Charles Dickens once said of Great Expectations: “It’s rubbish, don’t read it. I just write them for a laugh. Honestly, I don’t know why people keep reading this drivel.”*. And he was onto something, if you take the quote as ‘Charles Dickens once said of great expectations: “they’re rubbish.”’*. Expectations are another one of the stray breasts that life pops out in order to titillate and raise hope but that ultimately lead to disappointment for all concerned.
It’s that annoying but deeply necessary part of our brain that after the most beautiful day spent with friends and family, rejoicing in the warmth of shared love and mutual affection, says, “Could’ve gone to Alton Towers…” That bastard voice that always wants slightly more, to achieve this never ending level of perfection. It’s unsurprising great expectations lead to tears before bedtime, they’re all complete lies we make up in our head based on what it is we want or expect. They have no relation to anything that exists in the non-make believe world, if they did we couldn’t expect them. Or something like that. If you were expecting something from this note you’ll know what I mean.
The people who call themselves ‘They’ say that you should never meet your idols, you’ll only be disappointed. I’ve yet to meet anyone I revere so I don’t know if it’s true* but it wouldn’t surprise me given how much of what celebrities are is fabricated in ours heads. It’s this desire to see celebrities that led to my expectations being rather unfairly raised last night.
Now I’m not a big fan of this whole celebrity culture* but I do have to admit to getting some perverted thrill from seeing that bloke off telly wondering around the streets of Edinburgh like a normal fucking person. I’m not the kind of cock who’d go up to them and talk to them like I knew them or point obviously and whisper to my mates, I just like seeing them. Like an ostrich in the wild. I started off this Fringe strong too. Within five days I had spotted Paul Merton, Simon Amstell and Reginald D. Hunter having drinks like normal people. But then a sudden and terrible drought struck. Since then I have seen Dave Benson-Phillips and the Hamiltons*.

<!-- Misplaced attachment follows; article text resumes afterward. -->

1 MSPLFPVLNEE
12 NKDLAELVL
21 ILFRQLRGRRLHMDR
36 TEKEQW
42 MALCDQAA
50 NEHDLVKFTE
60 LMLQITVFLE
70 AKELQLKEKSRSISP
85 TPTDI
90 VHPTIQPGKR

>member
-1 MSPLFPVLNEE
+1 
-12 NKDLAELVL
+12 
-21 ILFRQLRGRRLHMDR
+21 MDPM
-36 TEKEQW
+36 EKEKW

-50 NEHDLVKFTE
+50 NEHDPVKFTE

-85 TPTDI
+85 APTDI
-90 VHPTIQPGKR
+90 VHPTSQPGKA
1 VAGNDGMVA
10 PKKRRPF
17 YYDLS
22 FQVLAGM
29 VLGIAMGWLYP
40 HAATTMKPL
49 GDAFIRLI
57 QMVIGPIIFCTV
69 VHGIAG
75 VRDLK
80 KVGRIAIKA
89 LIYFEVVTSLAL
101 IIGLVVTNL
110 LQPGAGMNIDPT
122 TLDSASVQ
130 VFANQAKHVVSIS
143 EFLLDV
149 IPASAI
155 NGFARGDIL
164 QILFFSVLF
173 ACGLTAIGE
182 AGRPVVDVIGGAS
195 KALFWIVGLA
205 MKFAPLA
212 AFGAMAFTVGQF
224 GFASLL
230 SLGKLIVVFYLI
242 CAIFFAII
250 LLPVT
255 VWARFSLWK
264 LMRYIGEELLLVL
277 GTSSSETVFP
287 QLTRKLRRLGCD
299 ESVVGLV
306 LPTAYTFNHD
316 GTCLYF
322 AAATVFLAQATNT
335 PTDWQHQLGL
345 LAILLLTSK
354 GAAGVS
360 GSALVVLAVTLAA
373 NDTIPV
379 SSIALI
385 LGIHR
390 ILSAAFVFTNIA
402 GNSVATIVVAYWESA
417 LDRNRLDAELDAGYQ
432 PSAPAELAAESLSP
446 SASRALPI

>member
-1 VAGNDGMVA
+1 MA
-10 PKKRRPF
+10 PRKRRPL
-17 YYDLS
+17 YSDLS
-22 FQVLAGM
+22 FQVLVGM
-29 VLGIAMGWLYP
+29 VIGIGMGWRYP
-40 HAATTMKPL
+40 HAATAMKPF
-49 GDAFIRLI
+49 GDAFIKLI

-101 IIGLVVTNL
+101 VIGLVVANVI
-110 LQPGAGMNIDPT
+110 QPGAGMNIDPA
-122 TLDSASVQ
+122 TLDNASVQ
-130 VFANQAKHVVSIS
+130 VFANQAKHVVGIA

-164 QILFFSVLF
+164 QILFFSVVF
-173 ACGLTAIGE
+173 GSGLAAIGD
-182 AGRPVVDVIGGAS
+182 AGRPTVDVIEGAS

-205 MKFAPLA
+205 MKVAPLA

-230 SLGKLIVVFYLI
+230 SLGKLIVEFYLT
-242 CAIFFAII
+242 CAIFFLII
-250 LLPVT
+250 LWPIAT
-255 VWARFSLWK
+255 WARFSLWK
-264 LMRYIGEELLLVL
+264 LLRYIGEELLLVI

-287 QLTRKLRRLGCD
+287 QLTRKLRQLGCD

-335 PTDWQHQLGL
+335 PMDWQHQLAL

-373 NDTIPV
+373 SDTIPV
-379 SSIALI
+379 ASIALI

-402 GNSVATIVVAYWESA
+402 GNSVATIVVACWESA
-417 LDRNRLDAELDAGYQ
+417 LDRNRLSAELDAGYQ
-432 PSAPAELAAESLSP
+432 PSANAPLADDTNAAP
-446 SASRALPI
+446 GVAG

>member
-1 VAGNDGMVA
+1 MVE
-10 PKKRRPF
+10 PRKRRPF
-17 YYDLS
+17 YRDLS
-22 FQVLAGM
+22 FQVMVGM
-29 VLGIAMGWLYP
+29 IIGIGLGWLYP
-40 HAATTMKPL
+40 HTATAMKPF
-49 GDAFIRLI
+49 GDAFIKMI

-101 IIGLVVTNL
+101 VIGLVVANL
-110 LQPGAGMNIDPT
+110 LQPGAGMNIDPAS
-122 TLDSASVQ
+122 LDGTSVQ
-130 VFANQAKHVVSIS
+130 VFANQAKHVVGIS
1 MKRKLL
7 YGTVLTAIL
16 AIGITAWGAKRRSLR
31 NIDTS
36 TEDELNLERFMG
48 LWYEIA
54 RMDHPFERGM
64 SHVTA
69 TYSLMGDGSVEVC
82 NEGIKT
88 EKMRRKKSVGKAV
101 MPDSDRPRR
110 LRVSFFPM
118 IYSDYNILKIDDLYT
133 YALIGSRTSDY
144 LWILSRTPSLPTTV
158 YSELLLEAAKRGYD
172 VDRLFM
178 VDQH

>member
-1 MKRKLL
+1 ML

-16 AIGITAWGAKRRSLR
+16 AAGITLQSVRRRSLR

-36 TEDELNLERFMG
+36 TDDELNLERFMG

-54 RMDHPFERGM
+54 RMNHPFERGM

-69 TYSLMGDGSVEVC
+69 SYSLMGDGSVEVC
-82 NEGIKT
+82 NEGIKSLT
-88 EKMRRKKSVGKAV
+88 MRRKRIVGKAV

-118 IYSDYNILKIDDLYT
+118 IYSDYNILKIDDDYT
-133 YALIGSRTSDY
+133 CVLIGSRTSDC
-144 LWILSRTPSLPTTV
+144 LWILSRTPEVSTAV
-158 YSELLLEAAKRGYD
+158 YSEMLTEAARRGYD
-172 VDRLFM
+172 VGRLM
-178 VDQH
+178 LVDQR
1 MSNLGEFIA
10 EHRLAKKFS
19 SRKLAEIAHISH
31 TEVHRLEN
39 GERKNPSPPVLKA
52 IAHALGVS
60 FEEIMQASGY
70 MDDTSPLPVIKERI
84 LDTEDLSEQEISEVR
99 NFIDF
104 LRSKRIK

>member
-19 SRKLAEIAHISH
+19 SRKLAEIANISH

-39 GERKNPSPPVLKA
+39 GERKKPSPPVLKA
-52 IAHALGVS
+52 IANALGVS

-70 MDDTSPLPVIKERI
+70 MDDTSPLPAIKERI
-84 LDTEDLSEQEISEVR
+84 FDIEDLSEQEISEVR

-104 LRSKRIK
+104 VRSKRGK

There was a high point today when Ewen Macintosh (Keith from the Office*) came to see This Lime Tree Bower*. But that’s only because he’s an ex-Bedlamite* and drinking buddy with Chris Mounsey who’s in the play. It’s because of Mounsey my expectations were raised so.
Mounsey has been drinking manically at the Fringe for the last ten years now so has drunkenly stumbled into enough people to be able to get passes for the Loft Bar. That’s right my friends, last night I left behind the common riff raff of the Fringe and ascended up those steps in the illustrious Gilded Balloon* to the exclusive, VIP with passes and everything, Loft Bar. Where the cutting edge minds and celebrities of the Fringe meet to laugh and lounge, discuss and partake in a decadent lifestyle where the drink and drugs flow, free from the oppressions of normal folk. This was my ticket into their world.
Fig. 3.1478578979823627 gives a rough graphical representation of my expectations compared and contrasted to reality. It was a quiet, empty bar with a rather useful roof to smoke on. Not bad, but no celebrities. No nubile young women. No free booze. Nothing to make me feel superior to everyone else. Frankly disappointing. I think I might have spotted Sean Hughes in a dark corner but that’s hardly the celebrity sighting of the Fringe. The only time I’ve ever been ‘backstage’ before was at a Papa Roach gig. I could think of a lot of negative things to say about it but I never want to think about it again*. So my expectations were a little high, but still, after all the hype I’d heard I was hoping for a little more. Sometimes I fear I’ll never get a sighting printed in Heat. Sigh…*.